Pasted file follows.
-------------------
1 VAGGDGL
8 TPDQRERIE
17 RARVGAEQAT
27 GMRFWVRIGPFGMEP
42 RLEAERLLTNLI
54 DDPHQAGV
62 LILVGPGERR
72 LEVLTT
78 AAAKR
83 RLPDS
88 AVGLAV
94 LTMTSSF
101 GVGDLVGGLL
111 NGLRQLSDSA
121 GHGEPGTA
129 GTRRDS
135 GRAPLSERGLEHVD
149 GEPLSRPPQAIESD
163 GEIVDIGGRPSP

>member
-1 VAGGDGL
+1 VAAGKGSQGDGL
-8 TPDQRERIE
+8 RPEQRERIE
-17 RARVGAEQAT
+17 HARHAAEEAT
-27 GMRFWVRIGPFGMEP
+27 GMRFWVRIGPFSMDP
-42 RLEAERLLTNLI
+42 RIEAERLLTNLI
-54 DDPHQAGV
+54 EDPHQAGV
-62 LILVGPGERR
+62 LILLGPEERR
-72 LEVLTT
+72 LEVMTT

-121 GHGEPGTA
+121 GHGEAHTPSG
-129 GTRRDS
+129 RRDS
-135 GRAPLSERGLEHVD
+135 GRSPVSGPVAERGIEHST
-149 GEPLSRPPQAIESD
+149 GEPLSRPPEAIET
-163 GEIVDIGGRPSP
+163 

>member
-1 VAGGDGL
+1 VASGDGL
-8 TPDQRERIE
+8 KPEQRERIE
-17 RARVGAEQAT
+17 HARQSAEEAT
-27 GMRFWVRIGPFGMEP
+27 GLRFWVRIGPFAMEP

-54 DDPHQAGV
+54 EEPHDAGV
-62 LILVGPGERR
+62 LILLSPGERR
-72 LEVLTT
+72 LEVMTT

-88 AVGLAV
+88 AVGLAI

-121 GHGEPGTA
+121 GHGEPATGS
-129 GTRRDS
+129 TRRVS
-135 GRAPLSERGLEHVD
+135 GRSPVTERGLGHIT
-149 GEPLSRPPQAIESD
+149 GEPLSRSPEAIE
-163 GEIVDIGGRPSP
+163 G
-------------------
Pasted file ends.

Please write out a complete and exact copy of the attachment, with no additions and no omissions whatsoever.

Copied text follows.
1 VAGGDGL
8 TPDQRERIE
17 RARVGAEQAT
27 GMRFWVRIGPFGMEP
42 RLEAERLLTNLI
54 DDPHQAGV
62 LILVGPGERR
72 LEVLTT
78 AAAKR
83 RLPDS
88 AVGLAV
94 LTMTSSF
101 GVGDLVGGLL
111 NGLRQLSDSA
121 GHGEPGTA
129 GTRRDS
135 GRAPLSERGLEHVD
149 GEPLSRPPQAIESD
163 GEIVDIGGRPSP

>member
-1 VAGGDGL
+1 VAAGKGSQGDGL
-8 TPDQRERIE
+8 RPEQRERIE
-17 RARVGAEQAT
+17 HARHAAEEAT
-27 GMRFWVRIGPFGMEP
+27 GMRFWVRIGPFSMDP
-42 RLEAERLLTNLI
+42 RIEAERLLTNLI
-54 DDPHQAGV
+54 EDPHQAGV
-62 LILVGPGERR
+62 LILLGPEERR
-72 LEVLTT
+72 LEVMTT

-121 GHGEPGTA
+121 GHGEAHTPSG
-129 GTRRDS
+129 RRDS
-135 GRAPLSERGLEHVD
+135 GRSPVSGPVAERGIEHST
-149 GEPLSRPPQAIESD
+149 GEPLSRPPEAIET
-163 GEIVDIGGRPSP
+163 

>member
-1 VAGGDGL
+1 VASGDGL
-8 TPDQRERIE
+8 KPEQRERIE
-17 RARVGAEQAT
+17 HARQSAEEAT
-27 GMRFWVRIGPFGMEP
+27 GLRFWVRIGPFAMEP

-54 DDPHQAGV
+54 EEPHDAGV
-62 LILVGPGERR
+62 LILLSPGERR
-72 LEVLTT
+72 LEVMTT

-88 AVGLAV
+88 AVGLAI

-121 GHGEPGTA
+121 GHGEPATGS
-129 GTRRDS
+129 TRRVS
-135 GRAPLSERGLEHVD
+135 GRSPVTERGLGHIT
-149 GEPLSRPPQAIESD
+149 GEPLSRSPEAIE
-163 GEIVDIGGRPSP
+163 G